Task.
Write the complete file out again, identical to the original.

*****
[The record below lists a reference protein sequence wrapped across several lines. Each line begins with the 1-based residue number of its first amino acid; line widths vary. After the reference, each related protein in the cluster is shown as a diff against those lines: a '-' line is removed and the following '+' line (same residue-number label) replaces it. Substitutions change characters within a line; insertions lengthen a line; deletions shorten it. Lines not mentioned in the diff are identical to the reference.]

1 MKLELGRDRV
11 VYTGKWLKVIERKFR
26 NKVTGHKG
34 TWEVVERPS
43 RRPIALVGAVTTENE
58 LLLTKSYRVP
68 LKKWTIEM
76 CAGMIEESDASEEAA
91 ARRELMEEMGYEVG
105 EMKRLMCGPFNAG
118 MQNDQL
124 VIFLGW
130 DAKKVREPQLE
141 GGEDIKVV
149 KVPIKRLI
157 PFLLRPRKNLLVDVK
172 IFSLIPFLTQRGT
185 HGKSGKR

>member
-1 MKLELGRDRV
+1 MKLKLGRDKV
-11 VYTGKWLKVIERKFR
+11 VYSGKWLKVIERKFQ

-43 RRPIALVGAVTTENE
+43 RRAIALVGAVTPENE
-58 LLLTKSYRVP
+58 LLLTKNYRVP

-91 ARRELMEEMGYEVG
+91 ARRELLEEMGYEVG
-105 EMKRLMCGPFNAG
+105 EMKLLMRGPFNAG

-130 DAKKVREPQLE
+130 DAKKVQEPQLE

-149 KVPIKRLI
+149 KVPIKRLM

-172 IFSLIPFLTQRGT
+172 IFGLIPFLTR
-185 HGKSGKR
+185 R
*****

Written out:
[The record below lists a reference protein sequence wrapped across several lines. Each line begins with the 1-based residue number of its first amino acid; line widths vary. After the reference, each related protein in the cluster is shown as a diff against those lines: a '-' line is removed and the following '+' line (same residue-number label) replaces it. Substitutions change characters within a line; insertions lengthen a line; deletions shorten it. Lines not mentioned in the diff are identical to the reference.]

1 MKLELGRDRV
11 VYTGKWLKVIERKFR
26 NKVTGHKG
34 TWEVVERPS
43 RRPIALVGAVTTENE
58 LLLTKSYRVP
68 LKKWTIEM
76 CAGMIEESDASEEAA
91 ARRELMEEMGYEVG
105 EMKRLMCGPFNAG
118 MQNDQL
124 VIFLGW
130 DAKKVREPQLE
141 GGEDIKVV
149 KVPIKRLI
157 PFLLRPRKNLLVDVK
172 IFSLIPFLTQRGT
185 HGKSGKR

>member
-1 MKLELGRDRV
+1 MKLKLGRDKV
-11 VYTGKWLKVIERKFR
+11 VYSGKWLKVIERKFQ

-43 RRPIALVGAVTTENE
+43 RRAIALVGAVTPENE
-58 LLLTKSYRVP
+58 LLLTKNYRVP

-91 ARRELMEEMGYEVG
+91 ARRELLEEMGYEVG
-105 EMKRLMCGPFNAG
+105 EMKLLMRGPFNAG

-130 DAKKVREPQLE
+130 DAKKVQEPQLE

-149 KVPIKRLI
+149 KVPIKRLM

-172 IFSLIPFLTQRGT
+172 IFGLIPFLTR
-185 HGKSGKR
+185 R